Tuesday, September 22, 2015

Hang Dai Studios at Baltimore Comic-Con: Jonathan 'Swifty' Lang speaks

by Mike Rhode

Baltimore Comic-Con is one of the best and friendliest of the mid-size superhero focused cons. Under the leadership of Marc Nathan and Brad Tree, it's grown quite a bit in a decade and a half, but still remains enjoyable for all ages and interests. Hang Dai Studios is based in Brooklyn, but as usual will have a big presence at Baltimore. My friend Dean Haspiel (and Hang Dai Studios founder) will be there with the whole studio, a week after he, Christa Cassano and Gregory Benton attended the Small Press Expo. We hope to have interviews with everyone in the studio throughout the week. Our first interview is with writer Jonathan 'Swifty' Lang (because he sent his answers in first. We're egalitarian that way).

Where does 'Swifty' come from?

For my comics exploits, I use Swifty. There were a lot of serious-minded Jonathan's in Brooklyn who were writers at the time (Ames, Lethem, Saffron Foer) and I needed something unique. A college nickname did the trick.

What type of comic work or cartooning do you do?

 I am a writer and am working with genre. Predominantly horror, but am also exploring crime. I am interested in using genre as a lens to explore contemporary social issues. I am also working on a weekly three-panel Tijuana Bible because the current comics environment is suffocating expression in the name of egalitarianism. My current book is Plunder (Archaia 2015). I am the writer on this project and all the art is by Skuds McKinley (and the panels shown here are his work).

As a writer, why have you joined a studio? Historically in the comics field, studios have been organized around artists who had a pile of equipment and who also could pitch in and work on each others assignments.  

 While the mechanics of writing and drawing are certainly different, those of storytelling are not. I am surrounded by a trusted group who will always serve as readers, offer input, and be critical of my work. I am also encouraged by the sheer productivity of what is happening around me. How could I not be inspired when I look to over and see what studio mates are working on? Also, I have a trusted group I can seek advice from when it comes to working with publishers and other artists. Their experience in the industry is greater than any class I could have taken. When it comes to sharing inspiration, whether that be a movie I could recommend or a great podcast I may have missed, we are all there to share ideas. Collaboration goes beyond equipment. It is about respect, support, and I'm not afraid to say it, love.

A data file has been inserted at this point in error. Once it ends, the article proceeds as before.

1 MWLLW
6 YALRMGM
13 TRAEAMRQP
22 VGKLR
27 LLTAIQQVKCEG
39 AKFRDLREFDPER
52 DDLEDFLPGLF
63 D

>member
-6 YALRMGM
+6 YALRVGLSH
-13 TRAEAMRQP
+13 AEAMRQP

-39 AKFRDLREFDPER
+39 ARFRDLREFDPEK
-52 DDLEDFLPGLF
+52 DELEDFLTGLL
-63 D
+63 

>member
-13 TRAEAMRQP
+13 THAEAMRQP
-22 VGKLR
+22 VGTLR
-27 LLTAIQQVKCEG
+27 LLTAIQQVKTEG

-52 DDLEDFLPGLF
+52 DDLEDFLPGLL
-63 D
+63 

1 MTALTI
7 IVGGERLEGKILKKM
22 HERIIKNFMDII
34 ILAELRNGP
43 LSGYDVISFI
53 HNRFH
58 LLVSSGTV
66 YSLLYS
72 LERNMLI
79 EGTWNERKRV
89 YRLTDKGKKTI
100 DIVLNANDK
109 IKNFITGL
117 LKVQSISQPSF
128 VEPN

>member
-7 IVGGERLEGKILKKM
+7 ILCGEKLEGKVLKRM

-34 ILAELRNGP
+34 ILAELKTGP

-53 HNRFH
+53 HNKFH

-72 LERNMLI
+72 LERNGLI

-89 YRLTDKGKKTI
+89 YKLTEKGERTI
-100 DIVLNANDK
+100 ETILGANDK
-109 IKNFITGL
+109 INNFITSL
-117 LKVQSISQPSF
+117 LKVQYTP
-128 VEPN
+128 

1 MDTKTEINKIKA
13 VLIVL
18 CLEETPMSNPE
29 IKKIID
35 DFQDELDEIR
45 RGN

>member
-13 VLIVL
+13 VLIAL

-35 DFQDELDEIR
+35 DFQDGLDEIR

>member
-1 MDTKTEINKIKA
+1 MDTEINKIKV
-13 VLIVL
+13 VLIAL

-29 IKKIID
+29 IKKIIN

When (within a decade is fine) and where were you born? 

I was born in Liege, Belgium in 1976, but moved when I was two and a half. I grew up in South Florida (Miami then Hollywood, FL) I went to school in Boston (Brandeis) and then Film School in Amsterdam. I have lived in Brooklyn now for 14 years. I have done some bouncing,

What is your training and/or education in cartooning? 

My background is in English Literature and Film.

Who are your influences?  

David Cronenberg, John Carpenter, Charles Wileford, Roman Polanski, Bernard Malamud, Henry Miller, Luis Bunuel, Alejandro Jodorowski, Luther Campbell, my studio mates.

I notice you cite mostly movie directors as influences. Why are you working in comics as opposed to film?

I work in comics because the way I work, there is overlap. It is visual story telling built on collaboration. I enjoy telling stories and exploring the medium has made me a better writer in terms of film as well. I consider myself a student of the medium rather than an expert. I think that not growing up with a strong comics background (my love was Mad magazine) has allowed me to tell stories that are not necessarily referential or homages to existing properties. It is vital to know the history of medium as it allows for another layer of storytelling. I think it is the equivalent to someone who is a fine artist making films. I think a broad range of influences makes for diverse storytelling. I do have writers I really admire right now (Ed Brubaker, Scott Snyder etc.) but I can't cite them as influences as much as people who I think are doing fantastic work. Colleagues would be weird as well since I don't know them personally. I think in some ways I have tried some stuff I wouldn't have had the courage to otherwise if I had been more schooled in the history. I rarely feel a "you can't do that" in the same way I do for film when there are restrictions like time and budget. I am still trying to figure it out each day. 
What work are you best-known for? 

Feeding Ground.

What work are you most proud of? 

All of them. I am all about process. 
What would you like to do or work on in the future? 

I would like to direct a feature film.

What do you do when you're in a rut or have writer's block? 

I take a shower. I do a tarot reading then I get back to the keyboard. 

Why are you at the Baltimore Comic-Con this year? 

To celebrate the hard work of those I care for. To meet new people to inspire me and collaborate with.
What monument or museum do like to take visitors to? 
The Film Forum. It's not really a monument, but it's monumental to me.

Do you have a website or blog? 

Slangentertainment.com It's the website of the production company I share with my wife. 

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